Growth, grazing and starvation survival in three heterotrophic dinoflagellate species
We measured growth and grazing rates of three heterotrophic dinoflagellate species Oxyrrhis marina, Gyrodinium dominans and G. spirale exposed to starved versus continuously-fed prey conditions and assessed their starvation survival ability. All three dinoflagellate species survived long periods (>10 days) without prey, up to 118 days in the case of O. marina. After 1-3 weeks, starvation led to a 17-57% decrease in grazer cell volume and cells became more deformed and transparent over time. Starved grazers rapidly ingested new prey within 3 hours as evidenced by increased cell volumes of 4-17%. Grazer cultures that were starved had much lower maximum growth rates (-0.16-0.25 d-1) than continuously-fed cultures (0.18-0.55 d-1) at an equivalent prey concentration. This suggested a time lag >3 days for all heterotrophic dinoflagellate species to reach their maximum growth rate. Long survival ability coupled with immediate post-starvation ingestion may offer heterotrophic dinoflagellates an advantage over other grazers (e.g. ciliates) in the ability to exploit patchy prey. Delayed grazer population growth and ingestion after starvation has important implications on how we view predator dynamics in a prey-patchy ocean and especially at the onset of seasonal phytoplankton blooms.^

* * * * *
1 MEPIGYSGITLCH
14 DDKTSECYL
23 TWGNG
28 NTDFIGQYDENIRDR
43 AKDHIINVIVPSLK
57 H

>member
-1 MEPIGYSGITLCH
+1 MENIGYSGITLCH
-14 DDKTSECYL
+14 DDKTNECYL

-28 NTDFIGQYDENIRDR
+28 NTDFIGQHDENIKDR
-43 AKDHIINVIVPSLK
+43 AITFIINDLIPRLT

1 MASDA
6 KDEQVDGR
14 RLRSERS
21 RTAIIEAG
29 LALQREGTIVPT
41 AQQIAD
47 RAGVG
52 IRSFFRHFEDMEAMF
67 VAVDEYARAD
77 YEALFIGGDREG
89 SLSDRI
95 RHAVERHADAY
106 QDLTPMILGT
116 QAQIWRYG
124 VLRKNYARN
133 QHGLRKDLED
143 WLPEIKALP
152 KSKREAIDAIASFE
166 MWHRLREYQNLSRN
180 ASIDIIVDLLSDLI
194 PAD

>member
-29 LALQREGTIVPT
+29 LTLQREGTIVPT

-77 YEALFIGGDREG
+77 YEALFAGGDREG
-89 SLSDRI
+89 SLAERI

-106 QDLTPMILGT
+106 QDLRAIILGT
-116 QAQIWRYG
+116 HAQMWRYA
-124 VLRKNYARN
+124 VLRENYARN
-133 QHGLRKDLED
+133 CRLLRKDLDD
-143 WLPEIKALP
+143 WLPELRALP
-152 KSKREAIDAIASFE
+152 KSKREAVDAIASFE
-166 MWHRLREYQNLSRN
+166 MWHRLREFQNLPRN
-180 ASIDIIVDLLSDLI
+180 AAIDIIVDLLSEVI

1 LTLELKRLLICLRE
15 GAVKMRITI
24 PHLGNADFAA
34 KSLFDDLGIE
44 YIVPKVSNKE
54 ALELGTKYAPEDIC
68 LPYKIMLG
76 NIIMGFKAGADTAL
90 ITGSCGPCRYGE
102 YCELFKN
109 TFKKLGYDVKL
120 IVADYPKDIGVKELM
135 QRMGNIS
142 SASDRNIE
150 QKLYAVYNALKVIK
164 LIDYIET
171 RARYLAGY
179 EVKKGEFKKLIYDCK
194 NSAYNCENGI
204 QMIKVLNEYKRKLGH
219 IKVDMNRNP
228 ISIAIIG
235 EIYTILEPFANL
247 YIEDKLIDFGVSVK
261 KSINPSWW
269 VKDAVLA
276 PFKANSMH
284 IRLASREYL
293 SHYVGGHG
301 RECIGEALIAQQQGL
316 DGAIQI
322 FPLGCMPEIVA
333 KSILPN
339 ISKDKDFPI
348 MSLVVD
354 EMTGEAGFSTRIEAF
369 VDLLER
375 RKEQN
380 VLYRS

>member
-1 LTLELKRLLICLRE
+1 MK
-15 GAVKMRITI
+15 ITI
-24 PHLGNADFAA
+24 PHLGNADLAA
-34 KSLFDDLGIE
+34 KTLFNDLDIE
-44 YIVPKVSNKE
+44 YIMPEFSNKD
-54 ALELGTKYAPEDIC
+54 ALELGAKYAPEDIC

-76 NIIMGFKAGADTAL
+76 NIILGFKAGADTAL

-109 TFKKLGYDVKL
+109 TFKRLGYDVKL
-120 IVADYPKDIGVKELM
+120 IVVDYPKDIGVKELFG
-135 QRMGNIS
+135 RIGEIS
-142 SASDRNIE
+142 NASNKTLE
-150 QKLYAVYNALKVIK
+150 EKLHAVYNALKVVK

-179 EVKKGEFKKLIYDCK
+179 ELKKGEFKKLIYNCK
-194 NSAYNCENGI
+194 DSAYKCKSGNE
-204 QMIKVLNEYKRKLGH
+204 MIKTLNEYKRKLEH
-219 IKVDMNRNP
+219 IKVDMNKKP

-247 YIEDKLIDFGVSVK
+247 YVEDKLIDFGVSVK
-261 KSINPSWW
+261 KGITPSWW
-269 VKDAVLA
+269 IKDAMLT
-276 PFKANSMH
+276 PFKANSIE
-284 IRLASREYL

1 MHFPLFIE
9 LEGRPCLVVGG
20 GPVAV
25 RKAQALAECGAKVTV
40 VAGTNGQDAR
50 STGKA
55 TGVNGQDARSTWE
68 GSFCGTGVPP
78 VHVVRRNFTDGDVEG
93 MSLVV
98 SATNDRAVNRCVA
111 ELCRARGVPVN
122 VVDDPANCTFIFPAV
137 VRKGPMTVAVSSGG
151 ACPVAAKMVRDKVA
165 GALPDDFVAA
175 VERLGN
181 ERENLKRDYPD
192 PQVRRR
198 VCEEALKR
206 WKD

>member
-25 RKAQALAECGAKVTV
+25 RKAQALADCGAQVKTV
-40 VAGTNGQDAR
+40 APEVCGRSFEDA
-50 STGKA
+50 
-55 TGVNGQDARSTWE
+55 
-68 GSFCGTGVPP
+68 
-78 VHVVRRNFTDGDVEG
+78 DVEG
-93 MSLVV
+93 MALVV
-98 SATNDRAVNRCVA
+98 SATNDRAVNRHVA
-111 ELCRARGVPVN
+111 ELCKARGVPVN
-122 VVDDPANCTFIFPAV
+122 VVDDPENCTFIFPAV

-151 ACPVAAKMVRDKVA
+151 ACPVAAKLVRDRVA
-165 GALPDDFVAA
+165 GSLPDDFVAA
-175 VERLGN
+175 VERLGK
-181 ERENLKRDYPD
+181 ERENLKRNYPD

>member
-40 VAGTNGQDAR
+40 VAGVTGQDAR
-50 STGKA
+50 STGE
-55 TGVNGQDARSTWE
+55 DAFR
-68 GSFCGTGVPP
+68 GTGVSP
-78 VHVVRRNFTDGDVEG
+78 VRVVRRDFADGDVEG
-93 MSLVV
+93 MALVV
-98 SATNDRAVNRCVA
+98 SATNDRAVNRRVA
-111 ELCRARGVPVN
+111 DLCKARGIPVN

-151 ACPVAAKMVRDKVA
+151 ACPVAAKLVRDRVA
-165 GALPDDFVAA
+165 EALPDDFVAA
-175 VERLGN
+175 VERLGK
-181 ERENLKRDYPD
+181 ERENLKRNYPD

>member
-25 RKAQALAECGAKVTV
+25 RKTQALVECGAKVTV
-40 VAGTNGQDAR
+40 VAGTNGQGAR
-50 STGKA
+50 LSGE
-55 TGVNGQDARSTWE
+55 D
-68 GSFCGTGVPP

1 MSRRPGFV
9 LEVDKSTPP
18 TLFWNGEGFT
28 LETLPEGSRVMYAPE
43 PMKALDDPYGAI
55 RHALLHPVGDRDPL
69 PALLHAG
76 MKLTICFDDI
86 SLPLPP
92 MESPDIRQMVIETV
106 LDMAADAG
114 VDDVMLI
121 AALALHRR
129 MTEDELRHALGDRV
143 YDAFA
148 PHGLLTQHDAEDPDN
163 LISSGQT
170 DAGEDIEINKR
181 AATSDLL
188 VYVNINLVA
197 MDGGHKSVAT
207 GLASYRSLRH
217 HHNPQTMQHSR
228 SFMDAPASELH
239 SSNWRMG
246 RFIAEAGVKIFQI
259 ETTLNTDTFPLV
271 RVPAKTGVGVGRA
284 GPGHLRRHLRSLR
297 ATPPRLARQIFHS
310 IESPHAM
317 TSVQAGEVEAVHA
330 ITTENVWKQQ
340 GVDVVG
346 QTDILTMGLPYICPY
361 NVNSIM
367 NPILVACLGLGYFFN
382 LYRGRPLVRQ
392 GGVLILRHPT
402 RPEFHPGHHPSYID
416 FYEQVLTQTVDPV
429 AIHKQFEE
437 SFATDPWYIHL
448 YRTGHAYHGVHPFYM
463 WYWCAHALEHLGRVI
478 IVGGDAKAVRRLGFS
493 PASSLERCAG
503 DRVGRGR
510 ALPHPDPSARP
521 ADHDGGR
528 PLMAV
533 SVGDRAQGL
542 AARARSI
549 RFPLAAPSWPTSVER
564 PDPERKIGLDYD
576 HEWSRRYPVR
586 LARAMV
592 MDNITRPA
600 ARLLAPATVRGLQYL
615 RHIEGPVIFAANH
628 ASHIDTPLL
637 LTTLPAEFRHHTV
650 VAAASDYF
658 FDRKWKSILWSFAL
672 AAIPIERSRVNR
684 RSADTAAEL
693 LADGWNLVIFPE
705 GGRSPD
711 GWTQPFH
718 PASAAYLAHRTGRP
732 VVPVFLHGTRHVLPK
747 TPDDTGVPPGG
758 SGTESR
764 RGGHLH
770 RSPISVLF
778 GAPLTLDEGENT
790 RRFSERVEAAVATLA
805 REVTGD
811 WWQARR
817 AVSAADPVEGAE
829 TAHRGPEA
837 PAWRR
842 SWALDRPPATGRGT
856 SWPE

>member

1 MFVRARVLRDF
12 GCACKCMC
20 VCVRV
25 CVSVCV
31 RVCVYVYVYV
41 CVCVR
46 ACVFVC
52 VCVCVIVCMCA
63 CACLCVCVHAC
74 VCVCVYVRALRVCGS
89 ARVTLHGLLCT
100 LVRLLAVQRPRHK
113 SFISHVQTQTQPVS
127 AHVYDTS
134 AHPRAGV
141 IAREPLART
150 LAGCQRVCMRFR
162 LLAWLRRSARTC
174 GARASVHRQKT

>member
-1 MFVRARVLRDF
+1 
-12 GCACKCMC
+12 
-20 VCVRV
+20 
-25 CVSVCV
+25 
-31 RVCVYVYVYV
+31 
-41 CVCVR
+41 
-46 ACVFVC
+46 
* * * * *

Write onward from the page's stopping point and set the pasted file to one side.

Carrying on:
"Growth, grazing and starvation survival in three heterotrophic dinoflagellate species"
Dissertations and Master's Theses (Campus Access).